Remarkably, over 72% of Bhutan’s 38,000 km2 is under forest cover. Additionally, the country boasts over 200 species of mammals, 770 species of birds (72 are among the most endangered species), and 5400 species of plants. The combination of the dramatic variation in the altitude of Bhutan’s land, which rises from about 150 meters to more than 7500 meters above sea level, and the diverse climate conditions, including heavy precipitation, contribute to Bhutan’s wealth of biodiversity.

The global community today faces many challenges that threaten the natural environment, from rapid deforestation and development to poaching and wildlife trade. Bhutan has taken a number of steps to preserve its ecosystems and currently has five national parks, four wildlife sanctuaries, and one nature reserve, which span 19 dzongkhags (districts). These parks and protected areas make up over 40% of the territory in Bhutan.  But, of course, these extraordinary preservation efforts do not happen by accident and require solid planning, expertise, and funds.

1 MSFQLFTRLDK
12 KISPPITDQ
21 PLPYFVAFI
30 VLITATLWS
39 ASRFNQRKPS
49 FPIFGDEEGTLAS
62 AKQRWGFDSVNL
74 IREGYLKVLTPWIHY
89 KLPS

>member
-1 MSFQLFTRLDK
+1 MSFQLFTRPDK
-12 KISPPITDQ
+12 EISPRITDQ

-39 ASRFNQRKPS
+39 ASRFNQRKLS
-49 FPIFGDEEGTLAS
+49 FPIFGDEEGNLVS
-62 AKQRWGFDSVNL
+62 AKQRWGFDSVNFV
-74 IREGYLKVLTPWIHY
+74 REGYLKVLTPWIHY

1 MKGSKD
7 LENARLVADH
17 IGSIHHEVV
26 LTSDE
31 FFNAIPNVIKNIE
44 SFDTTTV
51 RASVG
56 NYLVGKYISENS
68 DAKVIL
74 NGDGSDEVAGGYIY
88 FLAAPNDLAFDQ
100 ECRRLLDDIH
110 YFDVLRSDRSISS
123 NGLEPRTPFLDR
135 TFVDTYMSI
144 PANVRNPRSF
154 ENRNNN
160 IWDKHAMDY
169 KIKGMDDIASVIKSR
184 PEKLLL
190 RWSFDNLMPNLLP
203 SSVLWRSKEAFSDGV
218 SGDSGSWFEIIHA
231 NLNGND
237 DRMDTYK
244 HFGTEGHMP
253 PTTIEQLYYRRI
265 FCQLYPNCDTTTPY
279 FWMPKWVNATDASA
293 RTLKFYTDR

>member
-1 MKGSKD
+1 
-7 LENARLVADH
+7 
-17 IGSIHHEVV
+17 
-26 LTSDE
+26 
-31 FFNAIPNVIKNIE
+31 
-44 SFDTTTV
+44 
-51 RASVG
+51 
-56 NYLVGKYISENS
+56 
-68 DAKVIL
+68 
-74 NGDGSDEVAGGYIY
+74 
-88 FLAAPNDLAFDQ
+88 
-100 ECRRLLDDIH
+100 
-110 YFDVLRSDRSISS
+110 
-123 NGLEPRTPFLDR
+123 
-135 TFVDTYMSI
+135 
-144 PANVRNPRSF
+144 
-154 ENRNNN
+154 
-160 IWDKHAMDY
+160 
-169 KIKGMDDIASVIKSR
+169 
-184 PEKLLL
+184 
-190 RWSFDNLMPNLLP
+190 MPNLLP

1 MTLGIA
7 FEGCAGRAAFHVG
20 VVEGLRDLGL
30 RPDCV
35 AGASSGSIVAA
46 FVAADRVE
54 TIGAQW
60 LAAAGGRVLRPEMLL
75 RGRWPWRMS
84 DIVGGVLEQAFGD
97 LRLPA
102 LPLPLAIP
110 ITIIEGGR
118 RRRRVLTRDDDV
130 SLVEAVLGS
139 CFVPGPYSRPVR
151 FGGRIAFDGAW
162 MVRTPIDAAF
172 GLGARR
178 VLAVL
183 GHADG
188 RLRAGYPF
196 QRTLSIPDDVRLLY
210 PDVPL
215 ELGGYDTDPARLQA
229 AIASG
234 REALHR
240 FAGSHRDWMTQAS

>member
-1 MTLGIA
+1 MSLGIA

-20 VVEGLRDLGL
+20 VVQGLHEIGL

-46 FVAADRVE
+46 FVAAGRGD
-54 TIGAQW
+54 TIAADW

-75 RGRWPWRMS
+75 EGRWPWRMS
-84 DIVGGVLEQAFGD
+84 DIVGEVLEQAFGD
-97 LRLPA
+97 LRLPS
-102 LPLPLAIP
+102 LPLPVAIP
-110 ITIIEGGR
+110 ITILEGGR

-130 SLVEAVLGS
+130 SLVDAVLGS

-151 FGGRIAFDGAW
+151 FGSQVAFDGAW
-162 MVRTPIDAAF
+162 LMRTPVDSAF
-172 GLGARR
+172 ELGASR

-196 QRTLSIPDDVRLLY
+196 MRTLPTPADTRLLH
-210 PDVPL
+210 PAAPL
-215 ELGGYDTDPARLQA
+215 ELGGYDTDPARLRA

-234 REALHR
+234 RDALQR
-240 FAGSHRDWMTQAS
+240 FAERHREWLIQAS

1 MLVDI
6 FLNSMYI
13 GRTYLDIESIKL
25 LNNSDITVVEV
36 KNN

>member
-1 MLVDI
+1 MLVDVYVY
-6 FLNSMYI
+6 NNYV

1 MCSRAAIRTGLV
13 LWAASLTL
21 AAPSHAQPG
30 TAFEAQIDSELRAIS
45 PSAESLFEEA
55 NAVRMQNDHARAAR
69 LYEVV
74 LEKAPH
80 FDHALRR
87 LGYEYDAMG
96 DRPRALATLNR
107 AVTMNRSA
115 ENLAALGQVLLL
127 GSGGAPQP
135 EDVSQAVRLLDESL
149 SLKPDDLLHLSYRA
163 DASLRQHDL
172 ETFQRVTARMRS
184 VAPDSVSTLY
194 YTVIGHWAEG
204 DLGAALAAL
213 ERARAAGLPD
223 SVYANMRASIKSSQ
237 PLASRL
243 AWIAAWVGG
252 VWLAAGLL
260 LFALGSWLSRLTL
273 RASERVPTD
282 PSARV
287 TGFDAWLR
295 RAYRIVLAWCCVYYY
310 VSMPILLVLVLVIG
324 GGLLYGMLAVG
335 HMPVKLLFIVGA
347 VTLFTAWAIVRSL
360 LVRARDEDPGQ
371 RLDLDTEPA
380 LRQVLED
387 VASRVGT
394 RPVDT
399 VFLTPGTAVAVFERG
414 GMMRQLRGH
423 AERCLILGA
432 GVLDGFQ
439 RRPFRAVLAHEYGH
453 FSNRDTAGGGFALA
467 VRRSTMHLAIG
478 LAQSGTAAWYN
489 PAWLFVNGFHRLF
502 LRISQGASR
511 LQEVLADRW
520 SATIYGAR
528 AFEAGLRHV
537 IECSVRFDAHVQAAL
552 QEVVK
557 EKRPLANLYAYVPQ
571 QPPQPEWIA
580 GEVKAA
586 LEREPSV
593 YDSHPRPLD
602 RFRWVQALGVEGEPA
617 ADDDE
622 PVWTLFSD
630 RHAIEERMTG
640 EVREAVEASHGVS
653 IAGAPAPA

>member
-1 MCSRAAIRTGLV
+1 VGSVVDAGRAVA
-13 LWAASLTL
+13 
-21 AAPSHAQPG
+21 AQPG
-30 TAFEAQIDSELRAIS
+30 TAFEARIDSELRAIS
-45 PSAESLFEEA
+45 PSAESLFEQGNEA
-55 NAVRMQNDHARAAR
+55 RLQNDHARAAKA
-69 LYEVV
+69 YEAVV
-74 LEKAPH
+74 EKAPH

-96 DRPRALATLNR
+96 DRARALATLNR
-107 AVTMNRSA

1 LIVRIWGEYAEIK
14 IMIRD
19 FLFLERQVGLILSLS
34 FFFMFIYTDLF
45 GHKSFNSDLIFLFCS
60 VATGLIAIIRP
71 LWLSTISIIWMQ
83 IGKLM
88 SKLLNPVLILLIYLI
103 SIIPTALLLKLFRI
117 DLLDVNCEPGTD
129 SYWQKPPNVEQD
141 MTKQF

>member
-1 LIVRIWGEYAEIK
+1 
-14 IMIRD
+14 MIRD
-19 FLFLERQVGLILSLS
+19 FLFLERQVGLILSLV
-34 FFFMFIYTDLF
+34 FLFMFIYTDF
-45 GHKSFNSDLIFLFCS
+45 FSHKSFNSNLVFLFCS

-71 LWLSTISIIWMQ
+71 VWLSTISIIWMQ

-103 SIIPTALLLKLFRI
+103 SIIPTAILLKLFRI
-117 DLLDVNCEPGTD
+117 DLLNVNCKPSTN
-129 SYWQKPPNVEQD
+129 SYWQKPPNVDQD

To support conservation of Bhutan’s natural environment, the Bhutan Foundation helped establish the newest and largest national park, the Wangchuck Centennial National Park, in October 2008. This national park commemorates 100 years of the Wangchuck dynasty’s exemplary leadership in conservation.  Currently, it’s focused on supporting capacity-building efforts of Bhutanese professionals at the Ugyen Wangchuck Institute for Conservation and Environment, in partnership with the Wildlife Biology Program at the University of Montana.